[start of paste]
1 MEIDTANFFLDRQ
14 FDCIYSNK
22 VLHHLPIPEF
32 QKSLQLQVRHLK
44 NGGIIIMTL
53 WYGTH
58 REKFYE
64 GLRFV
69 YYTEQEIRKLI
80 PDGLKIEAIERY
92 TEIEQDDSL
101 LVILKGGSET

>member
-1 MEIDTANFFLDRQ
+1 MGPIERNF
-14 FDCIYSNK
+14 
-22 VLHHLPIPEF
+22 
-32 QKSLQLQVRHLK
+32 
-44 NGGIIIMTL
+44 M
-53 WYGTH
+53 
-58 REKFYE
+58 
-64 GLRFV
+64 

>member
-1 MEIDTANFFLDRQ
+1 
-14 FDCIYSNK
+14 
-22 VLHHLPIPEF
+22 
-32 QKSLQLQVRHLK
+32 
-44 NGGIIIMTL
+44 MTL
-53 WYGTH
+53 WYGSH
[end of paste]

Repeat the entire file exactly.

1 MEIDTANFFLDRQ
14 FDCIYSNK
22 VLHHLPIPEF
32 QKSLQLQVRHLK
44 NGGIIIMTL
53 WYGTH
58 REKFYE
64 GLRFV
69 YYTEQEIRKLI
80 PDGLKIEAIERY
92 TEIEQDDSL
101 LVILKGGSET

>member
-1 MEIDTANFFLDRQ
+1 MGPIERNF
-14 FDCIYSNK
+14 
-22 VLHHLPIPEF
+22 
-32 QKSLQLQVRHLK
+32 
-44 NGGIIIMTL
+44 M
-53 WYGTH
+53 
-58 REKFYE
+58 
-64 GLRFV
+64 

>member
-1 MEIDTANFFLDRQ
+1 
-14 FDCIYSNK
+14 
-22 VLHHLPIPEF
+22 
-32 QKSLQLQVRHLK
+32 
-44 NGGIIIMTL
+44 MTL
-53 WYGTH
+53 WYGSH